Ron DeSantis map creates tension with legislature over redistricting process

Governor’s decision Ron DeSantis bureau to submit a redistricting proposal for Florida’s congressional map may be unprecedented. But what will lawmakers do with the proposal?

Ryan Newman, General Counsel of the Governor’s Office, Unannounced submitted a card (P0079) for Florida’s 28 congressional districts.

“We have legal issues with the congressional redistricting maps pending in the Legislature,” Newman said in a statement to Florida Politics.

“We have submitted an alternative proposal, which we can support, that meets federal and state requirements and addresses our legal concerns, while striving to increase district compactness, minimize county splits where possible and protect minority voting populations. Since the Governor must approve any Congressional map passed by the Legislature, we wanted to provide our proposal as soon as possible and in a transparent manner. »

But the map came out just three days before the Florida Senate was tasked with reviewing its own congressional map. The Senate Redistribution Committee last week advanced a card (S 8058) which had been in the works for months.

That said, sen. Ray Rodrigues, Republican Estero chairing that committee, said all submissions were welcome.

“At our very first meeting in September, when we announced a joint website with the Chamber, we encouraged any Floridians interested in participating to go to the redistricting website to submit a map. That seems to be what the executive office did.

representing Tom leek, chairman of the House Redistricting Committee, could not be reached for comment.

It should be noted that maps from the House or Senate receive special designations among publicly available submissions. The governor’s office proposal simply falls under public submissions, with the office listed as an affiliated organization, as would occur with a submission from any outside interest group.

But obviously, it’s not just any outdoor party. While the legislative maps generated by the Legislative Assembly this year will go into effect without the Governor’s involvement, the Congressional map will land on the Governor’s desk for his signature.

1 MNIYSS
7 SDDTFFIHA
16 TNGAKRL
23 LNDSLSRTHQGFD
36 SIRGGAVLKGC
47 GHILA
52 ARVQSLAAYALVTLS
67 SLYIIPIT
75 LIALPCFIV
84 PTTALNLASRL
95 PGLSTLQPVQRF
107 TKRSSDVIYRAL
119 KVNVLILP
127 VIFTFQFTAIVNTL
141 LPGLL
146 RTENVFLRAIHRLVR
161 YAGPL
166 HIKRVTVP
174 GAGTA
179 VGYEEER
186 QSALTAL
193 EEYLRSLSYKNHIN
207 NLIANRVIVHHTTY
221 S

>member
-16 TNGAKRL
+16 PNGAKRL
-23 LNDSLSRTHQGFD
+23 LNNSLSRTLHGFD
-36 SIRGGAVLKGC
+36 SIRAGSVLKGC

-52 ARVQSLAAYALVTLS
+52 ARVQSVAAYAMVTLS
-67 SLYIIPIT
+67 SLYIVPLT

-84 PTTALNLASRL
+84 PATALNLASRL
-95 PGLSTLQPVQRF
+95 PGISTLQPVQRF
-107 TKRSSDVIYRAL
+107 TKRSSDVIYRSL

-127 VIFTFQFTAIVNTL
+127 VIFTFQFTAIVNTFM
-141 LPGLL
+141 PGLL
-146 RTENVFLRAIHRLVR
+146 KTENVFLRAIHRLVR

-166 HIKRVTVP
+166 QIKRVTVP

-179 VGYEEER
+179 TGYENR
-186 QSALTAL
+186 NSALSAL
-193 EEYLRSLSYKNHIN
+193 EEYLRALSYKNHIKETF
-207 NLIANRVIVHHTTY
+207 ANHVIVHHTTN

“I can’t say what deference the card will be given in this process in either chamber,” Rodrigues said. “Obviously we recognize that he holds the pen of veto.”

This makes Newman’s statement about “legal concerns” particularly disturbing.

Meanwhile, some conservatives have complained that the Senate cards are not seeking U.S. House seats for Republicans. The draft Senate map for floor discussion and possible vote on Wednesday has 16 districts that opted for Republicans donald trump in the 2020 presidential election. That’s the same number of US House seats that Republicans already control in Florida.

But the Fair Districts amendment to the Florida constitution prohibits cards favoring or disfavoring a political party. Additionally, the governor’s office map was immediately met with skepticism because the draft eliminates some minority access districts, leading to potential legal challenges under the Voting Rights Act. Latino Justice has previously said it will challenge the Senate map because it does not seek to increase predominantly Hispanic or actually Hispanic districts.

democrat lawyer Marc Elias, who has tried election-related cases nationwide, suggested on Twitter that DeSantis’ office map was asking for litigation.

“I look forward to my team dropping him and his team to fully understand the illegal partisan motivations behind this map,” he posted.

Rodrigues said more than anything, the submission serves as a reminder that the legislature still has a lot to accomplish in the once-a-decade redistribution process. For the Congressional map, the Senate and House must approve the maps and then come together on a final bill. This can be dismissed by DeSantis. But even if the governor signs it into law, the map will still be subject to judicial review before it goes into effect for the 2022 election cycle.

“There seems to be a view that because a chamber has a map, what we’re doing, we’re at a point in the process where we’re finishing it and we’re done or almost done,” Rodrigues said. “I must point out that we are at the very beginning of the process, although the staff have done a lot of work.”

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